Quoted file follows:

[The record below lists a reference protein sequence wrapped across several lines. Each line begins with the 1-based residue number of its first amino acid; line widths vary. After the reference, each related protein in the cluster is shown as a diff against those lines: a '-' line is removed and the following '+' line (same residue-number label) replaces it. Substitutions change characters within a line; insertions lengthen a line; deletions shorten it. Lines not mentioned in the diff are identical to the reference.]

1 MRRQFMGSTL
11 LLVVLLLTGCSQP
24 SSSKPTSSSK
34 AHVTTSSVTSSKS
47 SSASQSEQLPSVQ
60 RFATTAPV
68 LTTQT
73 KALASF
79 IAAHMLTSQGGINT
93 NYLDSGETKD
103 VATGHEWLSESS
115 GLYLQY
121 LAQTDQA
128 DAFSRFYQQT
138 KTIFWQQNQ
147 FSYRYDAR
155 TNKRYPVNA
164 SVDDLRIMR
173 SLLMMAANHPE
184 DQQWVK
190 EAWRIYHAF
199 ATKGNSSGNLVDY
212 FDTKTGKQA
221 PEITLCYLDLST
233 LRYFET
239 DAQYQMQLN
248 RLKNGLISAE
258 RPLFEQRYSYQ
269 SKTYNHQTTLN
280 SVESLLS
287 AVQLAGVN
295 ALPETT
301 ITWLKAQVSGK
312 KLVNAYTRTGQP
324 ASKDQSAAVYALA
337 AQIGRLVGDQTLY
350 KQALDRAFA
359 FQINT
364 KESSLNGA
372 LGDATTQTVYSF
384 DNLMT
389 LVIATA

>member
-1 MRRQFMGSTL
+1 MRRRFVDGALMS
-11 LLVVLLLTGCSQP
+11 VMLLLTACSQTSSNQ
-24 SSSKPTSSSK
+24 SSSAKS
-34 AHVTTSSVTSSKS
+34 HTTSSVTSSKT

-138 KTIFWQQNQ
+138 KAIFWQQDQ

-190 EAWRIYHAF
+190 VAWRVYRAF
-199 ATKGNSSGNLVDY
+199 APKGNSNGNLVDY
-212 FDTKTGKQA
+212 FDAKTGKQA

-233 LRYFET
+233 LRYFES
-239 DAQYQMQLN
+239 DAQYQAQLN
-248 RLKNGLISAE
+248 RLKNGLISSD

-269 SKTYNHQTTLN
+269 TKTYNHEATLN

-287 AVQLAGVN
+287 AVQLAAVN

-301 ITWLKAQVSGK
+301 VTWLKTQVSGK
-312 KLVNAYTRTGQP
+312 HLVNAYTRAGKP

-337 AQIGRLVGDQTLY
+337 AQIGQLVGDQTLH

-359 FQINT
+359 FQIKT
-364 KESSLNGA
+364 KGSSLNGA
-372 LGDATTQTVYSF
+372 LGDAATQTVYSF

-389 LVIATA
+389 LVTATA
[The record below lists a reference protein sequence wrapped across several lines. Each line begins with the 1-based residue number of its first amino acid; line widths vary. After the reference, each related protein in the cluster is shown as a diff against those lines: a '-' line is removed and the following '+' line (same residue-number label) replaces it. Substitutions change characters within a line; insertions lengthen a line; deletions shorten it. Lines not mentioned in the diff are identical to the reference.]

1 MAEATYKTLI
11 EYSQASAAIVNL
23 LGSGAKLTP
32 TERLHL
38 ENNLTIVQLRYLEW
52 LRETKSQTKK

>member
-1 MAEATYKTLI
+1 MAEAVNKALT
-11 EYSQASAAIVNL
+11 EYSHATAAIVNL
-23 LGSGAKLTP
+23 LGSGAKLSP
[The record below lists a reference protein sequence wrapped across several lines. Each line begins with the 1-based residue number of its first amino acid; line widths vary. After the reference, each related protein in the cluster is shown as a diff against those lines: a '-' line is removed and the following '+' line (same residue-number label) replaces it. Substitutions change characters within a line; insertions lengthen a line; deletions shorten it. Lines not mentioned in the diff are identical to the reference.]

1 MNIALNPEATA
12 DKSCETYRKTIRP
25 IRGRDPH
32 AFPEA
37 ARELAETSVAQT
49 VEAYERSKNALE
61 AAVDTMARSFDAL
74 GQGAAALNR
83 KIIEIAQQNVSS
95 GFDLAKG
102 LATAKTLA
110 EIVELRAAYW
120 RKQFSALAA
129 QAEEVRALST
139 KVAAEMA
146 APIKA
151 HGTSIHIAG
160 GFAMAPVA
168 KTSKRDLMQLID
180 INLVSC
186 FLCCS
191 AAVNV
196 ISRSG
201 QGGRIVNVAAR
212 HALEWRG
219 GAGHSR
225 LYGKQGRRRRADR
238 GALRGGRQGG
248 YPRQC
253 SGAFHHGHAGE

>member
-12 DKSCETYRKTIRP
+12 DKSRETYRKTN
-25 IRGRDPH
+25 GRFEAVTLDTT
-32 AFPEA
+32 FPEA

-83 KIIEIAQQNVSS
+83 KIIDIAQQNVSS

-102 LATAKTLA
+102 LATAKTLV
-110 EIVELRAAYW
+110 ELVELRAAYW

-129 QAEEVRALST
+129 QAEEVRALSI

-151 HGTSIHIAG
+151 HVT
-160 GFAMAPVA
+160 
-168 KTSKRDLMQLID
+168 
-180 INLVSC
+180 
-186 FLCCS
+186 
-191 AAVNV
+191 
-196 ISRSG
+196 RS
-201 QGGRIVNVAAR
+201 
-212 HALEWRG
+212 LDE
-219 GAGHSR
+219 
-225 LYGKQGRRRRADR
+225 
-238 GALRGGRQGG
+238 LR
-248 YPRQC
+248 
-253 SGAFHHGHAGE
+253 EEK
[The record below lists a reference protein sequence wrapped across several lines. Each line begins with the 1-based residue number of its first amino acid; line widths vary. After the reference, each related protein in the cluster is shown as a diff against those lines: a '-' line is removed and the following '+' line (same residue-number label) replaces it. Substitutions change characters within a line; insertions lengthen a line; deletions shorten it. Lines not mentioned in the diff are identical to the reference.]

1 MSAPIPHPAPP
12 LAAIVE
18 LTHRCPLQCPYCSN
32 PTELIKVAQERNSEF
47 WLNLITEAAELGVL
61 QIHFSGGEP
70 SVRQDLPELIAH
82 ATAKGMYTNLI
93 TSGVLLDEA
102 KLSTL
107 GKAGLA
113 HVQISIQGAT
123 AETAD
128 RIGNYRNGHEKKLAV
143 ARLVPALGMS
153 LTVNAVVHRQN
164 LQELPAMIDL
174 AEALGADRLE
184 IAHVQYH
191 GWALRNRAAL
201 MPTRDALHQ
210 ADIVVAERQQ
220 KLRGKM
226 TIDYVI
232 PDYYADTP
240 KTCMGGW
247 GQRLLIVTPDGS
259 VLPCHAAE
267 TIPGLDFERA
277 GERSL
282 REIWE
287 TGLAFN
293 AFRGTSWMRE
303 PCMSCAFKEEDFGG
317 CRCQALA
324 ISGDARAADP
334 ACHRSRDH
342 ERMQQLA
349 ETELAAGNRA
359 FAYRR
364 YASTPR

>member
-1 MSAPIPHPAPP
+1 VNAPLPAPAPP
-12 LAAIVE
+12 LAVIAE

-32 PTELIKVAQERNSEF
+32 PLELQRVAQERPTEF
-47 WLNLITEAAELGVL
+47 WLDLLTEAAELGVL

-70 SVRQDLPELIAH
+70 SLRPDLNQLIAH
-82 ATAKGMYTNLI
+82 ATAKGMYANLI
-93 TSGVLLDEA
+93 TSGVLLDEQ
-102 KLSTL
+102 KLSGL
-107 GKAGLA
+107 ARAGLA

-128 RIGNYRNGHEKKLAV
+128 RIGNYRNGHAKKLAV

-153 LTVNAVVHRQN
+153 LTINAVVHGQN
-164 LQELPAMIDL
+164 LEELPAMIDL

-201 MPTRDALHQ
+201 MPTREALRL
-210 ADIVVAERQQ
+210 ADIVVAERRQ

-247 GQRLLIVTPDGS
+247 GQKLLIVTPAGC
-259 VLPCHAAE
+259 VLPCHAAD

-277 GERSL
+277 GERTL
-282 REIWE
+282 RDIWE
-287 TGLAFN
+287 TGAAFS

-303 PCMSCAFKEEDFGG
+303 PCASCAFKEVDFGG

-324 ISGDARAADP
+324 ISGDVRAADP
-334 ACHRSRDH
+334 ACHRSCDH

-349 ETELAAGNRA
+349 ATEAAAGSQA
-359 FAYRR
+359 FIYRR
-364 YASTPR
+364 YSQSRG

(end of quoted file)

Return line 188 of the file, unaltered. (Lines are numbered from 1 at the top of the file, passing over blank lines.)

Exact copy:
143 ARLVPALGMS